The Maximum-Modulus Theorem

# The Maximum-Modulus Theorem

Theorem 1 (The Maximum-Modulus Theorem: Let $A \subseteq \mathbb{C}$ be open and connected and let $f : A \to \mathbb{C}$ be analytic on $A$. Then either $f$ is constant on $A$ or $\mid f(z) \mid$ does not obtain a maximum value on $A$. |

*The proof below is carried out by contradiction. We will assume that $f$ is not constant and satisfies the hypotheses in the theorem which will imply $f$ being constant - our contradiction.*

**Proof:**Assume that there exists a $z_0 \in A$ such that for all $z \in A$ we have that:

\begin{align} \quad \mid f(z) \mid \leq \mid f(z_0) \mid \end{align}

- In other words, assume that the $\mid f \mid$ attains a maximum value at $z_0$. Define a new set $B$ as the set of $z \in A$ for which $f(z) = f(z_0)$:

\begin{align} \quad B = \{ z \in A : f(z) = f(z_0) \} \end{align}

- Then $B$ is a nonempty set since $z_0 \in B$.

- We will first show that the set $B$ is closed. Let $(z_n)_{n=1}^{\infty}$ be any sequence of complex numbers in $B$ such that $\displaystyle{\lim_{n \to \infty} z_n = w}$. We must show that $w \in B$. Now since $z_n \in B$ for all $n \in \mathbb{N}$ we must have that $f(z_n) = f(z_0)$ for all $n\in \mathbb{N}$. Since $f$ is analytic on $A$ this means that $f$ is continuous on $A$ and so by the sequential criterion for continuity we have that:

\begin{align} \quad \lim_{n \to \infty} f(z_n) = f(w) \end{align}

- But then this means that $f(z_0) = f(w)$ and so $w \in B$. Therefore every sequence of complex numbers in $B$ converges to a complex number $w \in B$, so $B$ contains all of its accumulation points and hence $B$ is closed.

- We will now show that the set $B$ is also open. Let $z^* \in B$. Since $B \subseteq A$ and $A$ is open there exists an $r^* > 0$ such that $D(z^*, r^*) \subseteq A$. We claim that $D(z^*, r^*) \subseteq B$. Suppose note, i.e., suppose that there exists a $z^{**} \in D(z^*, r^*)$ such that $z^{**} \not \in B$. Since $z^{**} \not \in B$ this means that $f(z^{**}) \neq f(z_0)$ and so:

\begin{align} \quad \mid f(z^{**}) \mid < \mid f(z_0) \mid \end{align}

- Now since $f$ is continuous on $A$, $\mid f \mid$ is continuous on $A$ and so there exists an $r^{**} > 0$ such that $D(z^{**}, r^{**}) \subseteq D(z^*, r^*)$ and such that for all $z \in D(z^{**}, r^{**})$ we have that $\mid f(z) \mid < \mid f(z_0) \mid$.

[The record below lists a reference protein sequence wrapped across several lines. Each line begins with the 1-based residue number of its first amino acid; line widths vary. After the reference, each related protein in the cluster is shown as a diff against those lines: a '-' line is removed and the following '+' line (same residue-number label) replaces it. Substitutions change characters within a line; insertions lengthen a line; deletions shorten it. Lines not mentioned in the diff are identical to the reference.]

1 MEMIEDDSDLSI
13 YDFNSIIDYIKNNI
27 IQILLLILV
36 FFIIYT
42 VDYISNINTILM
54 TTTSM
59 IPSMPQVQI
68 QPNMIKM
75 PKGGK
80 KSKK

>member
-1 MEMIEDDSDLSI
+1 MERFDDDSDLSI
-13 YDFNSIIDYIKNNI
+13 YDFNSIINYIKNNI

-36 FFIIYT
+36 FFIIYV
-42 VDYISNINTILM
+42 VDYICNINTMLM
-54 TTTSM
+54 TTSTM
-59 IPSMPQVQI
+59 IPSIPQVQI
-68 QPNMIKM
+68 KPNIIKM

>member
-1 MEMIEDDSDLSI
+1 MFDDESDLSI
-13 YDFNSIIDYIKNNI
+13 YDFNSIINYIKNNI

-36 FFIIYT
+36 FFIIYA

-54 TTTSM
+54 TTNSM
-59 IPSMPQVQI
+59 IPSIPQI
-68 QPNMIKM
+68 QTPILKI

- Let $\gamma$ be the circle centered at $z^*$ with radius $R = \mid z^* - z^{**} \mid$. Then this circle can be parameterized as $\gamma(t) = z^* + Re^{it}$ for $t \in [0, 2\pi]$.

- Let $\Gamma$ be the part of the arc of the circle contained in $D(z^{**}, r^{**})$.

- Note that the circle is a closed, piecewise smooth and positively oriented curve in $A$ and since $f$ is analytic on $A$ we can apply Cauchy's Integral Formula to get that:

\begin{align} \quad \mid f(z^*) \mid &= \biggr \lvert \frac{1}{2\pi i} \int_{\gamma} \frac{f(z)}{z - z^*} \biggr \rvert \\ & \leq \frac{1}{2\pi} \int_{\gamma} \frac{\mid f(z) \mid}{\mid z - z^* \mid} \: \mid dz \mid \\ & \leq \frac{1}{2\pi} \int_{\Gamma} \frac{\mid f(z) \mid}{\mid z - z^* \mid} \: \mid dz \mid + \frac{1}{2\pi} \int_{\gamma \setminus \Gamma} \frac{\mid f(z) \mid}{\mid z - z^* \mid} \: \mid dz \mid \\ & < \frac{1}{2\pi} \int_{\Gamma} \frac{\mid f(z_0) \mid}{\mid z - z^* \mid} \: \mid dz \mid + \int_{\gamma \setminus \Gamma} \frac{\mid f(z_0) \mid}{\mid z - z^* \mid} \: \mid dz \mid \\ & < \frac{1}{2\pi} \int_{\gamma} \frac{\mid f(z_0) \mid}{\mid z - z^* \mid} \: \mid dz \mid \\ & < \frac{\mid f(z_0) \mid}{2\pi} \int_{\gamma} \frac{1}{\mid z - z^* \mid} \: \mid dz \mid \\ \end{align}

- Note that the circle $\gamma$ has equation $\mid z - z^* \mid = R$. So:

\begin{align} \quad \mid f(z^*) \mid < \frac{\mid f(z_0) \mid}{2\pi R} \int_{\gamma} \mid dz \mid \end{align}

- The length of the curve $\gamma$ is $2\pi R$ though, so $\displaystyle{\int_{\gamma} \mid dz \mid = 2\pi R}$. So:

\begin{align} \quad \mid f(z^*) \mid < \mid f(z_0) \mid \quad \end{align}

- Once again we note that $z^* \in B$ so $\mid f(z^*) \mid = \mid f(z_0) \mid$. Hence $\mid f(z_0) \mid < \mid f(z_0) \mid$ - a contradiction. So $B$ is also open.

- Therefore $B$ is a nonempty closed and open subset of $A$. Since $A$ is connected this means that $B = A$ (since if not then $B$ would be a nonempty proper closed and open subset of $A$ which would imply that $A$ is disconnected). But since $B = A$ and $f$ is constant on $B$ this means that $f$ is constant on $A$ - a contradiction.

- Therefore if $f$ is not constant on $A$ then $\mid f(z) \mid$ does not attain a maximum on $A$. $\blacksquare$